Although I’d been to Jerez (pronounced Hereth) de la Frontera a couple of times, specifically for the spring fair, which I prefer to the bigger and more impersonal one in Seville, the last time was some five years ago, so when my friend Shawn (aka SevillaTapas) suggested a couple of nights there on a working holiday to explore the city and also visit some sherry bodegas (or vice versa), it seemed like too good an opportunity to pass up.
For the most part people associate Jerez with sherry and horses, and these are still the main attractions (the annual motorcycle GP also draws a lot of visitors), and I’d never really thought of it as a tourist destination. In fact, although it’s not on the same scale or as well preserved as cities like Seville or Cordoba, Jerez still has a substantial historic old centre that’s worth spending an afternoon strolling around, and a number of monuments worth seeing (of which more later). The name of the city goes back to Phoenician Sèrès and Roman Ceret (although the main Roman settlement was at Asta Regia to the northeast), which later became the Moorish Sherish, from which the famous wine takes its name. The city was reconquered by the Christians in 1264 and became Xerez (later Jerez) de la Frontera, because it was on the border of the Christian and Moorish terrritories, and the name has been retained even though it has long ceased to be true.
This being Sherrytown, though, the first order of business was a visit to a sherry bodega, or in our case, visits to four sherry bodegas over the course of two days to see what’s on offer for the “sherry tourist”. For a more detailed account of our bodega visits you can see my friend Shawn’s blog, so for this post it’s just the basics. First off was Gonzalez Byass (famous for its Tio Pepe fino and the iconic Tio Pepe figure with its guitar and jauntily angled hat), the biggest bodega in Jerez. It’s certainly impressive, but for my money, although good fun, the tour was a bit like an extended advert, suitable for the beginner or people with only a casual interest. For the more mature student, a visit to one of the other bodegas we saw would be more appropriate – Lustau (who make La Ina), or Tradición, a fairly small bodega that specialises in well aged amontillados, olorosos and palo cortados, as well as a fascinating private art collection. We were also privileged to visit Urium, a small family run bodega that doesn’t normally do tours, where we were treated like royalty by host Alonso Ruiz. The bodegas themselves are fascinating, with the ranks of casks in long naves like cathedrals to sherry, although the first thing you notice, sometimes even from the street outside, is the pervasive aroma of the wine.
Another must for us was a visit to the market, which is in a lovely building on the edge of the old town. No real surprises, but the whole swordfish I spotted being unloaded was the first I’d ever seen. We also did the traditional chocolate and churros breakfast in the square outside, which certainly seemed to be a popular way for the locals to start the day.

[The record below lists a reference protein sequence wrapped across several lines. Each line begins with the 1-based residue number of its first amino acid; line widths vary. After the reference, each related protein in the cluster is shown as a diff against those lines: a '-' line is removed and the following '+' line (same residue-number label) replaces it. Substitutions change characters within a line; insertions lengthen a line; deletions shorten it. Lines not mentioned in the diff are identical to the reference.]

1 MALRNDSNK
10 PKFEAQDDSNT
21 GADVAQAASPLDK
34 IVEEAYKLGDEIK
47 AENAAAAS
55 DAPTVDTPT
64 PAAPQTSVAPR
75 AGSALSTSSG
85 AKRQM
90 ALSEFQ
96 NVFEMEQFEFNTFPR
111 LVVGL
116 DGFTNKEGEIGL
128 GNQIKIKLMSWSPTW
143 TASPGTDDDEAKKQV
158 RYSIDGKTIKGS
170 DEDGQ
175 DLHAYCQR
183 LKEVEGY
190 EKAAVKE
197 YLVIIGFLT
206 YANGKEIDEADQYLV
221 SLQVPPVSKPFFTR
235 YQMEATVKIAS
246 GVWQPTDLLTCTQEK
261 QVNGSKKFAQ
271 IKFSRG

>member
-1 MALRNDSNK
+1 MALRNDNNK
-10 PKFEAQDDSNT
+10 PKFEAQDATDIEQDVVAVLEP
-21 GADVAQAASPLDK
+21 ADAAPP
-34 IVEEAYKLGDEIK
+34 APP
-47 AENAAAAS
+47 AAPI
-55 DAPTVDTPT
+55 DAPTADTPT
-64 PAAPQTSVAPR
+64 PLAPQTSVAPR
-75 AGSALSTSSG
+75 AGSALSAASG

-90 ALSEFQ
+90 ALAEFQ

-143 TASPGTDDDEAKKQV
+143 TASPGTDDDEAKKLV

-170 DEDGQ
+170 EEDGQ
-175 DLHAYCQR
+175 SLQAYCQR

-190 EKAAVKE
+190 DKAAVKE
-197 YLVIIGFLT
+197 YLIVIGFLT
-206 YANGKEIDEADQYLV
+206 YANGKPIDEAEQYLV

When it comes to strolling around town, it seems that all roads lead to the Plaza Arenal. This is the big square on the side of the old town facing the modern part of the city, and is so named because of its past association with bullfighting. The square is pleasant enough (the decorative sherry casks paying homage to Jerez’s most famous product are quite fun), but the most interesting parts of the historic centre are close by. Most important of these is the Alcazar, the 11th century Moorish fortress, which
among other things holds the city’s only surviving mosque and minaret, baths, a later octagonal tower, and a formal garden. The walk from the Plaza Arenal past the old town hall and the Church of Santo Domingo to the Cathedral takes you through the oldest parts of the city. For those who, like me, are fascinated by such things, the area of derelict bodegas beyond the cathedral has a certain charm. Not far from here, in the Plaza Mercado, is the Archaeological museum, though unfortunately we didn’t have time to go and see it. Also worth seeing are the Cloisters of Santo Domingo and the remains of the old city wall in Calle Muro.
We found some good places to eat too, though our two favourites were both some way out of the centre. Nevertheless if you have the time traditional fish restaurant Bar Arturo was our absolute favourite, with great food, good service and a lively atmosphere. Ajo Negro was very much a modern bar, but again great food and service. In the area around Plaza Arenal Reino de Leon, Cruz Blanca, and Pulpo y Aparte all served us well.
Jerez is easy to get to, with regular trains to and from Seville, and a journey time of about an hour.